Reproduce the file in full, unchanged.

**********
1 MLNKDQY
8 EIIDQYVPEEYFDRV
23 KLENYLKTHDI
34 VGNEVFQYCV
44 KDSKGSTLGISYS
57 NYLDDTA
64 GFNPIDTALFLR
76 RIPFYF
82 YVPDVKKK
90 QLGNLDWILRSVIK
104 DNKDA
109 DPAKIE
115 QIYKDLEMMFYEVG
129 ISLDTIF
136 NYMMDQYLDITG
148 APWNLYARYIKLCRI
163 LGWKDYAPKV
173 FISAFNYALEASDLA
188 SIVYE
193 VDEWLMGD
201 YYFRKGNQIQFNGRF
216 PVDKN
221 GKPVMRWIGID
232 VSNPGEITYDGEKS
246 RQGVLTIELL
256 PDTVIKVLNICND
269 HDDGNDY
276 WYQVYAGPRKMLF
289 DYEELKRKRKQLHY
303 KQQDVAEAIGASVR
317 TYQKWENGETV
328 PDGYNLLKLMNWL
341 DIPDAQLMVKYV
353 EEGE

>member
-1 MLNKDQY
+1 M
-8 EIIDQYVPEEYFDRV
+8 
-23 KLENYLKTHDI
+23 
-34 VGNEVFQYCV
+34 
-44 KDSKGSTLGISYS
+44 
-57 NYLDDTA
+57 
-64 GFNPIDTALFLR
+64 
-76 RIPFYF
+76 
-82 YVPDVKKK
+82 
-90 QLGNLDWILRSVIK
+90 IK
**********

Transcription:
1 MLNKDQY
8 EIIDQYVPEEYFDRV
23 KLENYLKTHDI
34 VGNEVFQYCV
44 KDSKGSTLGISYS
57 NYLDDTA
64 GFNPIDTALFLR
76 RIPFYF
82 YVPDVKKK
90 QLGNLDWILRSVIK
104 DNKDA
109 DPAKIE
115 QIYKDLEMMFYEVG
129 ISLDTIF
136 NYMMDQYLDITG
148 APWNLYARYIKLCRI
163 LGWKDYAPKV
173 FISAFNYALEASDLA
188 SIVYE
193 VDEWLMGD
201 YYFRKGNQIQFNGRF
216 PVDKN
221 GKPVMRWIGID
232 VSNPGEITYDGEKS
246 RQGVLTIELL
256 PDTVIKVLNICND
269 HDDGNDY
276 WYQVYAGPRKMLF
289 DYEELKRKRKQLHY
303 KQQDVAEAIGASVR
317 TYQKWENGETV
328 PDGYNLLKLMNWL
341 DIPDAQLMVKYV
353 EEGE

>member
-1 MLNKDQY
+1 M
-8 EIIDQYVPEEYFDRV
+8 
-23 KLENYLKTHDI
+23 
-34 VGNEVFQYCV
+34 
-44 KDSKGSTLGISYS
+44 
-57 NYLDDTA
+57 
-64 GFNPIDTALFLR
+64 
-76 RIPFYF
+76 
-82 YVPDVKKK
+82 
-90 QLGNLDWILRSVIK
+90 IK